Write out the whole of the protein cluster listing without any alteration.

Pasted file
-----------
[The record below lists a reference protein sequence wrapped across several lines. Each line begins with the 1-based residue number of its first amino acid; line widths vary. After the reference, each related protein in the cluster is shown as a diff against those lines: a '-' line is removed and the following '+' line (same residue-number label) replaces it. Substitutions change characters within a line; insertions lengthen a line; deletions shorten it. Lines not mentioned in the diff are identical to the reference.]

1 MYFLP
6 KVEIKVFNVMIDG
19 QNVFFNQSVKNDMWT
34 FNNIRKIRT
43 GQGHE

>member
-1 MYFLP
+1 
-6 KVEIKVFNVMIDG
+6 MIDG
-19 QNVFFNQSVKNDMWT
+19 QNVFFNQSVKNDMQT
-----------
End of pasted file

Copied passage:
[The record below lists a reference protein sequence wrapped across several lines. Each line begins with the 1-based residue number of its first amino acid; line widths vary. After the reference, each related protein in the cluster is shown as a diff against those lines: a '-' line is removed and the following '+' line (same residue-number label) replaces it. Substitutions change characters within a line; insertions lengthen a line; deletions shorten it. Lines not mentioned in the diff are identical to the reference.]

1 MYFLP
6 KVEIKVFNVMIDG
19 QNVFFNQSVKNDMWT
34 FNNIRKIRT
43 GQGHE

>member
-1 MYFLP
+1 
-6 KVEIKVFNVMIDG
+6 MIDG
-19 QNVFFNQSVKNDMWT
+19 QNVFFNQSVKNDMQT